* Note - This is out of date now - use Sitecores express upgrade tool! It is still an interesting read though :-) *
I was recently asked to update a solution from version 7.5 to version 8 Update 3 (the latest version at the time of writing). I did this in less than an hour.
Next week if we wanted to, in theory we could upgrade (or even downgrade) to a different version very quickly.
The standard way of upgrading is to download an update package, install it and manually make the config changes.
However you need to do this a number of times, first 7.5 to 8 Initial, then 8 Initial to 8 Update 1, Update 1 to Update 2 and then Update 2 to update 3.. phew!
Instead I decided to try something different.
First caveat time, I must say this may not be the best solution for you depending on your version you might find some added difficulties. Hopefully my experience may give you some ideas to plan your next upgrade.
So the plan:
- Branch the source code (which is based on Sitecore 7.5)
- Serialize the 7.5 Sitecore content using Unicorn.
- Update the Sitecore runtimes (sitecore folder, sitecore modules folder, data folder, sitecore assemblies).
- Update the configs quickly (more about this below).
- Attach the blank Sitecore 8 dbs.
- Update the connectionstrings to point to the new dbs.
- Sync the serialized content to the new databases.
- Copy across data we need from Core.
This can be done very quickly if your solution is set up correctly.
How our solution is set up
I purposely set up our solution at the start so that upgrades are easier.
Firstly we don't touch the OOTB Web.Config except to remove the Sitecore and AppSettings sections to move them to their own files.
In our configuration folder we have the OOTB Web.Config and a Web.Base.Transform.Config. On build we generate the root web.config by running the transform against the OOTB config.
All Sitecore transforms are handled by sitecore config patching.
This makes part 4, updating the configs really easy. I just replace the OOTB Web and Sitecore.config with those from the newer version.
Serializing the database
The very first thing I did was to serialize all the content I wanted to port across to the new version using Unicorn.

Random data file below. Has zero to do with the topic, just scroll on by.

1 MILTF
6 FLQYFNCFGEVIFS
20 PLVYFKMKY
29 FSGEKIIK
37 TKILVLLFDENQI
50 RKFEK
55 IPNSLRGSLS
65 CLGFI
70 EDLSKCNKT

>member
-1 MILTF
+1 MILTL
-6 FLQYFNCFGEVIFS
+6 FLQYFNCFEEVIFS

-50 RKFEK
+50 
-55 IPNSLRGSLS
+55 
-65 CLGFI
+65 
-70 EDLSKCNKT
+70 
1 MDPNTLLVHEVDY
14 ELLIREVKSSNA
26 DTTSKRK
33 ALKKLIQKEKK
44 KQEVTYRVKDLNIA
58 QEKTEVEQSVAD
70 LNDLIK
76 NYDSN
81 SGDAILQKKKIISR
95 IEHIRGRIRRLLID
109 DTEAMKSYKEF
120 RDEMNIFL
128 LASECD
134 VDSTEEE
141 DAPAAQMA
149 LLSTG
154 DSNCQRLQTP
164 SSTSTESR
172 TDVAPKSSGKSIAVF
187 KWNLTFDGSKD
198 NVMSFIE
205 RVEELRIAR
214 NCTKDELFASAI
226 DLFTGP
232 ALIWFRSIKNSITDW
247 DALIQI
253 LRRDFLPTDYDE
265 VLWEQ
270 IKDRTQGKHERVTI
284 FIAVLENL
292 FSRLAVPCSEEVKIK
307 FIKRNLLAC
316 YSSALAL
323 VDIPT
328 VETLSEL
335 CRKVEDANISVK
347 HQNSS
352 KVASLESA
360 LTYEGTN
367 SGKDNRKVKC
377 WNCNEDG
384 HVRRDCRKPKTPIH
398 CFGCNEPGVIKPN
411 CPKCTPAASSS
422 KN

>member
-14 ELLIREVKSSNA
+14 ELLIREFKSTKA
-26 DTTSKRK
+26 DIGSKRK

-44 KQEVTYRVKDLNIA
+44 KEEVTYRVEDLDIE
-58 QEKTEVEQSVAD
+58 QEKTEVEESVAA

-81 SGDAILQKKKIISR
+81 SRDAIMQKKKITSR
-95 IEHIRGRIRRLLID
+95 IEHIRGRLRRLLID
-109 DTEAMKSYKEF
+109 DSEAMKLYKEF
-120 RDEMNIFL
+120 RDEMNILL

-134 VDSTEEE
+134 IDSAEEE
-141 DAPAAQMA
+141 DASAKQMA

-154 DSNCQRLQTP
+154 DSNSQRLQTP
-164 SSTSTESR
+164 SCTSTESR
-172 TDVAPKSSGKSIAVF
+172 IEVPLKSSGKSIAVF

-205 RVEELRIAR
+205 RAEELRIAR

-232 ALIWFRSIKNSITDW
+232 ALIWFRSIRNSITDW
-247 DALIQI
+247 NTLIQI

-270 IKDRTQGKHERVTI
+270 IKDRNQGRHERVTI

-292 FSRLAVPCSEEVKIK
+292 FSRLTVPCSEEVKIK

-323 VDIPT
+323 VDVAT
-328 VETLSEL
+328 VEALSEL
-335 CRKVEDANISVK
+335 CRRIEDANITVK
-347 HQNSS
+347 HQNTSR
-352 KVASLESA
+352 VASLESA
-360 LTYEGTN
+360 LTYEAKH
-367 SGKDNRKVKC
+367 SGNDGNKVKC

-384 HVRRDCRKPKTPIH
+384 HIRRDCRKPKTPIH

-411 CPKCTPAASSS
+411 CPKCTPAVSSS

Setting up Unicorn is really easy (read more here) and in Serialization.config you simply define all the content you want to serialize.
Clicking the "Reserialize now" button form /Unicorn.aspx will serialize all your content ready for later.
Update the Sitecore runtimes
This is as simple as replacing the Sitecore, Sitecoremodules, AppConfig and the Sitecore assemblies (which we keep in nuget) with the latest versions. note: Sitecore / Sitecore_modules are not kept in source control. You may need to reference new assemblies from your website project.
Attach the blank databases
After attaching the new databases and updating the connectionstrings.config we can build the solution and test the CMS via /sitecore.
If everything has gone to plan you should be able to login with admin b.
Synchronize the content
Now we synchronize the content we serialized earlier. Again from /Unicorn.aspx simply click the 'Sync Now' button.
Check in Sitecore and if by magic all your content in the upgraded version.
What about all my users..
So obviously all your roles and users are stored in Core. I copied them across using the following scripts on all the aspnet_* tables.
INSERT INTO [xxx.DEV.Core8].dbo.aspnet_Profile SELECT * FROM [xxx.DEV.Core75].dbo.aspnet_Profile WHERE NOT EXISTS (SELECT * FROM [xxx.DEV.Core8].dbo.aspnet_Profile WHERE [xxx.DEV.Core8].dbo.aspnet_Profile.UserId = [xxx.DEV.Core75].dbo.aspnet_Profile.UserId)
The Live environment?
I would suggest creating a new website alongside the old one and switching IIS across when it is ready. You can then follow the same process above (serialize the live sitecore content with unicorn, push up the code and then sync to new dbs). Make sure you disable the Unicorn on the live environment before you allow live traffic in!
So our solution is small at the moment, however the theory should hold true for mature sites too. It might take a bit longer but should still save a bunch of time and working from a fresh sitecore database is always a win.